God’s Servants of Action

Our Association supports both the formation and the work of this Syro-Malabar religious community for women.

text and photos by Cheryl Sheridan

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The sisters of Nirmala Dasi (in English, the Servants of God) are the heart and soul of the many humanitarian projects begun by the Syro-Malabar bishop of Trichur, Mar Joseph Kundukulam.

This community began as a group of volunteers in Trichur, a town in central Kerala, the southwestern Indian state where Christians have had a presence since the time of St. Thomas the Apostle.

In the late 1960s, Mar Kundukulam, then vicar of a parish and director of an orphanage, asked for volunteers among his parishioners to help care for the women and children at St. Christina’s Home, a residence for unwed mothers he had founded in 1967.

The original group of 15 women grew in number and dedication. However India’s conservative culture inhibited their work – it is considered inappropriate for women to move around without an escort, especially if the women are single and of a marriageable age, as many of the women were.

In 1970, when he was ordained bishop of Trichur, Mar Kundukulam received permission from Rome to create a pious association for his volunteers.

After a few years, members of this pious association wanted to form a religious community. One practical reason at the time, said the bishop, was the protection offered by the habit. The verbal abuse the women received from people who assumed them to be unwed mothers as they worked with the children was unbearable at times. Wearing the religious habit, the women reasoned, would protect them from potential hostilities and abuse.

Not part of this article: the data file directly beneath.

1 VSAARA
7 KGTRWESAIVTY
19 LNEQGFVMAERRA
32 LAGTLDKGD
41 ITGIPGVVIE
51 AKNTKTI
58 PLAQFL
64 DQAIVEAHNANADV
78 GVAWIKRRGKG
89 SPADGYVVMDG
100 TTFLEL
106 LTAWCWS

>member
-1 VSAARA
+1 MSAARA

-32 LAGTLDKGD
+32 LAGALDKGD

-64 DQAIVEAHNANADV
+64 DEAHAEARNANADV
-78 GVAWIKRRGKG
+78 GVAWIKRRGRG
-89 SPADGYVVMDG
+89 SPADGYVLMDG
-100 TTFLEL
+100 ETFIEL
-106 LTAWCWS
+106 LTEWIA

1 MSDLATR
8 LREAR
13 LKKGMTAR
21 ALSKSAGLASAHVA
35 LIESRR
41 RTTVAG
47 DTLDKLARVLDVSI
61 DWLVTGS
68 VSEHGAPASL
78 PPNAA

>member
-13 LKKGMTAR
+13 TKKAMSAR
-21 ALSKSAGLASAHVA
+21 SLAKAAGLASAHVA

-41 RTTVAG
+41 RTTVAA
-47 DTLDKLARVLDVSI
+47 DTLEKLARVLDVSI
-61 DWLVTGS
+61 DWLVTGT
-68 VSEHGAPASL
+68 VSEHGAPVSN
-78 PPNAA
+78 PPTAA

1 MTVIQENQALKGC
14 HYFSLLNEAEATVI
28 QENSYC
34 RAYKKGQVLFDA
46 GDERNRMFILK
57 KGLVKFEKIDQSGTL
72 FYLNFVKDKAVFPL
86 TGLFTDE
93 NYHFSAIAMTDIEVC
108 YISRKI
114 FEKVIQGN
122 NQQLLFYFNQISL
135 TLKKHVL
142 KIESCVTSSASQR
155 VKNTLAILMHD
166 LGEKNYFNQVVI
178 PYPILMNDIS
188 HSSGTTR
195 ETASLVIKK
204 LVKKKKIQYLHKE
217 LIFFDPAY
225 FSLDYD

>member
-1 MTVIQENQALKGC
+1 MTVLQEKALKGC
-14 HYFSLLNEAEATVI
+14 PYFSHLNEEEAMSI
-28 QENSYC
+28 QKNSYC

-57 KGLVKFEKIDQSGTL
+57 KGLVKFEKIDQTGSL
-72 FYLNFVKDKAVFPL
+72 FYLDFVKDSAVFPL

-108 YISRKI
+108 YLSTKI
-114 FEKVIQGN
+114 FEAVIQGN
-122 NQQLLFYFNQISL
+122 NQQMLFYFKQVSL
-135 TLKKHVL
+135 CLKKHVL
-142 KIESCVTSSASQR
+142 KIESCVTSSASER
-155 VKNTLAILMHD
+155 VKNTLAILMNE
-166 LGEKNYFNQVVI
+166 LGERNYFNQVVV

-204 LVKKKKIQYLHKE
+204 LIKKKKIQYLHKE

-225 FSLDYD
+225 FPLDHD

Again the bishop petitioned Rome and soon the community’s status was raised to a congregation of common life.

Today the Society of Nirmala Dasi has more than 200 sisters working in the Diocese of Trichur, the slums of Bombay, northern India and Kenya. And now the community plans to open a convent in Hungary.

Working with a strong but gentle faith, the Nirmala Dasi Sisters bring love and healing to people otherwise overlooked by society. Irrespective of caste and creed, all those whom the sisters care for are welcomed and accepted as children of God. This philosophy, expounded by Mar Kundukulam – who has been known as the “Father of the Poor” since his days as a young vicar – is nothing short of revolutionary.

I fully believe that God Our Creator loves each one of us, indicated the bishop, despite the differences of caste and creed, wealth and poverty.

It was in this spirit that the Society of Nirmala Dasi was conceived.

For all their energy and effort, they do not consider taking any remuneration for their services. Poverty is stipulated in their constitution.

“We eat, pray and work, everyone together, all the time,” said a sister who works at the Damien Institute, a hospital for people with Hansen’s disease staffed by the religious and supported by Catholic Near East Welfare Association.

Although the work of the Society has spread to three continents, each community’s schedule is exactly alike, varying only to accommodate local conditions and traditions.

At 6 A.M. the sisters prepare for daily liturgy, which is celebrated in the ancient Syro-Malabar manner.

After liturgy at St. Christina’s Home, where the community’s novices spend their first novitiate year, the religious take morning tea before beginning the long work day.

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